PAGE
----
HaMoked: Center for the Defence of the Individual together with 15 other Israeli and Palestinian human rights organizations, filed a joint petition to the HCJ: Israel must immediately stop the expulsion of Palestinians from the West Bank to the Gaza Strip based on their incorrect registration in a Gaza Strip address.
Thousands of Palestinians currently face the imminent threat of expulsion from their homes. These are residents of the Occupied Territories who relocated many years ago from the Gaza Strip to the West Bank, where they have established their homes and families, provided for their families and lived their lives. Some were born in the West Bank and spent their entire lives there, yet they are registered with a Gaza address due to their parents' original registration.
The interim agreement signed by Israel and the PLO (the Oslo Accord), stipulated that the Palestinian Authority shall administer the population registry of the Occupied Territories and retroactively notify the Israeli side in order to update its copy of the registry. It must be noted, that the Oslo Accord regards the "residents of the Gaza Strip and the West Bank" as one, in accordance to the basic principle set forth in the agreement, by which the Gaza Strip and the West bank form a single territorial unit. Since the Oslo Accord, Israel has held a copy of the registry which it must update to according to updates by the Palestinian Authority's. However, as of 2000, Israel has halted updating Palestinian addresses in its copy of the registry and instructed the military to rely only on the available (and non-updated) records. Initially, the Palestinian side continued updating the original registry it administrates, as stipulated in the Oslo Accord, notifying the Israeli side, and indicating the correct address in identification cards it issued – the Israeli side, however, laid the updates aside and intentionally maintained its copy of the registry unchanged, "frozen".
In result, many people encountered various problems: being detained at military checkpoints because the addresses in identification cards do not match the records the soldiers possess; problems while attempting to leave for Jordan through the Allenby Bridge border crossing; the inability to obtain services from the regional District Coordination Office (that serves those registered in its region); obstacles in obtaining services from local authorities, etc. These difficulties, posed by Israel, led the Palestinian Authority to all but discontinue updating its original population registry.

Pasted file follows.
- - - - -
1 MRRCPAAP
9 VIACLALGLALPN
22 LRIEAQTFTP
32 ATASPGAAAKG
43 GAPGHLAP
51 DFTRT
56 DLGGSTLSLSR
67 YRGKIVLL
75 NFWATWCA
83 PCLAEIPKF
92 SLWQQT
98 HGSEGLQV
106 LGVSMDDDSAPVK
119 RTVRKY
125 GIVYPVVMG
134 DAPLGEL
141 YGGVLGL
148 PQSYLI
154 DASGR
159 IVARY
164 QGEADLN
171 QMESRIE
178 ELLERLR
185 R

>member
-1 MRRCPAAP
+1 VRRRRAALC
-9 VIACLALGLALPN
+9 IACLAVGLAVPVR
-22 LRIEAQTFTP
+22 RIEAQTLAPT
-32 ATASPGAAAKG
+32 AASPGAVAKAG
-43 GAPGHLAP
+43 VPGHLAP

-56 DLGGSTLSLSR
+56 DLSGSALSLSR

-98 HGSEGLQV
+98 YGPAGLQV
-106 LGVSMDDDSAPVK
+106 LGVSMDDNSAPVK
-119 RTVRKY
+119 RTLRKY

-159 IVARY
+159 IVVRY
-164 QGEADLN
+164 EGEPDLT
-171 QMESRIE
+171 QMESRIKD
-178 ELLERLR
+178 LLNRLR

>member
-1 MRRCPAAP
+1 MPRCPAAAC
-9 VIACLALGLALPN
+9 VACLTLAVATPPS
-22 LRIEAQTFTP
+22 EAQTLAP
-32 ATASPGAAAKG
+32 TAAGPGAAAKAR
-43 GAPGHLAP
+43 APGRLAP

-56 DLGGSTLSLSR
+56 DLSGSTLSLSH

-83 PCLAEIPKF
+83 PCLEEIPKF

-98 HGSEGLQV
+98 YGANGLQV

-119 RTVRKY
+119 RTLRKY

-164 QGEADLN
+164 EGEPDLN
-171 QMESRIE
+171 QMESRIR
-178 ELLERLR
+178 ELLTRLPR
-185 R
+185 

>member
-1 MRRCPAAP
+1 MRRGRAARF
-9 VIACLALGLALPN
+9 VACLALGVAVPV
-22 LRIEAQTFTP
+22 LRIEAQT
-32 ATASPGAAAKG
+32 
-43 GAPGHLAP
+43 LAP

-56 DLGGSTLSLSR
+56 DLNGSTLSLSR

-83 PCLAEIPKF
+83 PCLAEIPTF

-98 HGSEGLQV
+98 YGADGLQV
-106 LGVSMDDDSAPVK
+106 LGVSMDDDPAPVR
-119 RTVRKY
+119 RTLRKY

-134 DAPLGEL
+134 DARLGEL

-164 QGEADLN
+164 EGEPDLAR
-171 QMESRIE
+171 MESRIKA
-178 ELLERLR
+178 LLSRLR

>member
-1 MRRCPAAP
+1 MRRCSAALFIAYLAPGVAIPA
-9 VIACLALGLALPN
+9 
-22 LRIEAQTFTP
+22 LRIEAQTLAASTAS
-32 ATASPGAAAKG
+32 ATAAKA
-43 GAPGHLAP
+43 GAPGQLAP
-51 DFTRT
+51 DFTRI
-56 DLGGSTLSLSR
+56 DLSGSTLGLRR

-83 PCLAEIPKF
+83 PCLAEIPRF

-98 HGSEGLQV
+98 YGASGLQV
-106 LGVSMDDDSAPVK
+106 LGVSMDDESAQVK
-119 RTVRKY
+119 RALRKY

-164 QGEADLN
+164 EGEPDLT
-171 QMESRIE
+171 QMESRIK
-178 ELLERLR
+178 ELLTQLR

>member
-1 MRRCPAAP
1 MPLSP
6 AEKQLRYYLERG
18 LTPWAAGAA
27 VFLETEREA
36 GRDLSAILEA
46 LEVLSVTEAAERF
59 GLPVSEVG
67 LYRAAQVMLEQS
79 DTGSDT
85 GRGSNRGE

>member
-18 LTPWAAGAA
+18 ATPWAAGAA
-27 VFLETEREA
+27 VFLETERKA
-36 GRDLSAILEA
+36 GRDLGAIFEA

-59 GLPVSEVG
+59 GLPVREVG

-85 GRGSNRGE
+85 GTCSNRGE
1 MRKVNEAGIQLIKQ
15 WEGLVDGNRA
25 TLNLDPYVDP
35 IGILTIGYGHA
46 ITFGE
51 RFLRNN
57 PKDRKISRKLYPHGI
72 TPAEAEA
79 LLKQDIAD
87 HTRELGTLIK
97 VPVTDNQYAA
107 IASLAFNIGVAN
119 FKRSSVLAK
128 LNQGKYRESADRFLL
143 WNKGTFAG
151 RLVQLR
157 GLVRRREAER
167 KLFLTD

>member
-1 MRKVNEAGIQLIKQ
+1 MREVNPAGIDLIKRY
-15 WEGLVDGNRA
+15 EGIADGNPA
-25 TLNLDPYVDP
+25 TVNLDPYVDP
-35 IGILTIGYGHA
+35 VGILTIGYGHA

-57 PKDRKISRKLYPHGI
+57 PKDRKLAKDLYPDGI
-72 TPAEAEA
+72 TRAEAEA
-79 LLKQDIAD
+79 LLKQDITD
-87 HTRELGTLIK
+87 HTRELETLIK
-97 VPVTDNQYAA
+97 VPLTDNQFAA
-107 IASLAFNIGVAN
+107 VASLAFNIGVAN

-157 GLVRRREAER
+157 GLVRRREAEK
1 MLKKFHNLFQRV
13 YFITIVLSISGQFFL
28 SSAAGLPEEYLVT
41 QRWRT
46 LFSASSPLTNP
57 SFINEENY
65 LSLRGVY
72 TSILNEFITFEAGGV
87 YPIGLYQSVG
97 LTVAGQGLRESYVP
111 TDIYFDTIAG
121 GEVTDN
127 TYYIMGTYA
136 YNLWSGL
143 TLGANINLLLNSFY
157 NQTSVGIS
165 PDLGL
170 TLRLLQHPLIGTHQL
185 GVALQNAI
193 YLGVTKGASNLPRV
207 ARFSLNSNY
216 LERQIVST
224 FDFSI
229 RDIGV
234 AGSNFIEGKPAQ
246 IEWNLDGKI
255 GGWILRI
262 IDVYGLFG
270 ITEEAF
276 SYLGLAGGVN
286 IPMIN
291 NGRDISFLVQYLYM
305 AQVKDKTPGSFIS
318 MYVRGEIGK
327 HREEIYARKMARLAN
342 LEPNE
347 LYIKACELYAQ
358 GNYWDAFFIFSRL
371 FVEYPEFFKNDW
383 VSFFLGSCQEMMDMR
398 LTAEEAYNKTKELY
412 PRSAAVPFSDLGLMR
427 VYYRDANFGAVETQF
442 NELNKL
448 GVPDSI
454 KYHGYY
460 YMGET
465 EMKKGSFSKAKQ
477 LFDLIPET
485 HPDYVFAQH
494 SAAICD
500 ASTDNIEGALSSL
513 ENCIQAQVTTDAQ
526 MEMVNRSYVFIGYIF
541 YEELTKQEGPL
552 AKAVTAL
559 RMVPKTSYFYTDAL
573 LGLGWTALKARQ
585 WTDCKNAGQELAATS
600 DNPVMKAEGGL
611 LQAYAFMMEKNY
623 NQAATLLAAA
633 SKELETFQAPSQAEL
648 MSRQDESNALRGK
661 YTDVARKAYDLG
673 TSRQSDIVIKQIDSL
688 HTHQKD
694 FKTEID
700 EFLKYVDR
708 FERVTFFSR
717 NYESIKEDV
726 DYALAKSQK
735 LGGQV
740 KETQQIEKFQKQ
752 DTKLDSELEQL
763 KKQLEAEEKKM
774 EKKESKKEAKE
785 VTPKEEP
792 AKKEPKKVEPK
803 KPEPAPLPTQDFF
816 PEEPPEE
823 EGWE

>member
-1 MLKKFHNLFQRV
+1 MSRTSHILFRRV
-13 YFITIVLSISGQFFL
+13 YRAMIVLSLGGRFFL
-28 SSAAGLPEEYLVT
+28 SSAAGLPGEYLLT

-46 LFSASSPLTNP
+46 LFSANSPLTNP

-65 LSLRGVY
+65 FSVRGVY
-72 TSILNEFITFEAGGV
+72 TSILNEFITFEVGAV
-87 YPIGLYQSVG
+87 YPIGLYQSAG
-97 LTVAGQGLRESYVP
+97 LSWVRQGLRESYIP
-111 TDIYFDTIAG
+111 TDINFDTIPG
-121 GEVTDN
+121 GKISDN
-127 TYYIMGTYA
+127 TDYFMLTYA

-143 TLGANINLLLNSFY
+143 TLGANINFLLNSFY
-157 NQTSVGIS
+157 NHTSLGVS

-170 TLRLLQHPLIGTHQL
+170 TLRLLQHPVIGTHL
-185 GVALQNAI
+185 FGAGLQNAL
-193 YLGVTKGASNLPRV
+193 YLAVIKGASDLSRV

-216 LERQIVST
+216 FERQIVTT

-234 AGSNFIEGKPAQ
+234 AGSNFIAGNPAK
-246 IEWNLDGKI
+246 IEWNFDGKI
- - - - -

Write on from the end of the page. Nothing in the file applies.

At a certain point Israel exacerbated its policy targeting individuals whose address remained unaltered in the copy of the registry, and suddenly they were labeled "illegal aliens" in their homes. Over the years HaMoked handled many such cases: residents of the West Bank who were suddenly expelled to the Gaza Strip, visitors to Gaza who were not allowed to return home to the West Bank, prisoners and detainees from the West Bank who were released directly to Gaza rather than to their homes in the West Bank due to wrong registration, and so forth. In most cases in which HaMoked appealed to the High Court of Justice (HCJ), Israel opted to allow the petitioners to return home, and thus the issue of principle was not reviewed by the court.
In a hearing in one of HaMoked's petitions, the court addressed, inter alia, issues of principle and opined that the Israeli policy was wrongful. The petition addressed the matter of four children born and raised in the West Bank, who were registered under a Gaza Strip address in the Israeli copy of the Palestinian population registry. The court dismissed the state's claim that it should receive a "detailed request" for the address change from Gaza to the West Bank, and stipulated that receipt of an update notice was sufficient, and that the state must update the petitioners' address from Gaza to the West Bank, in accordance with the notice. The HCJ severely criticized the state in another hearing, in a petition by a Palestinian against whom an expulsion order was issued on the claim that he is an illegal alien in the West Bank, as he is registered with a Gaza address. This despite the fact that he moved to the West bank via the "safe passage", and has been living there for some ten years. In its decision, the court ruled that in view of the complexity of the legal issue, and the free passage that existed between Gaza and the West Bank at the time of the petitioner's relocation, the state should reconsider the expulsion order, even if it is a measure designed to addresses a security issue. The court's critique spurred the state to alter its course of action in the case, revoke the expulsion order and place the man in administrative detention.
In the petition of May 25, 2010, the human rights organizations demand to compel Israel to update its copy of the Palestinian population registry, since its refusal to so do constitutes a violation of the interim agreement and of the military order that embedded it within military legislation and other legislation related to the population registry.
The organizations further demand Israel halt the forcible transfer of residents of the West Bank to the Gaza Strip based on their address in the Israeli copy of the registry, since it is not empowered to do so, either under international law or under military legislation. This practice constitutes a gross violation of a resident's right to choose his place of residence within his country, years after he established his home there, and it is contrary to both Israeli and International law.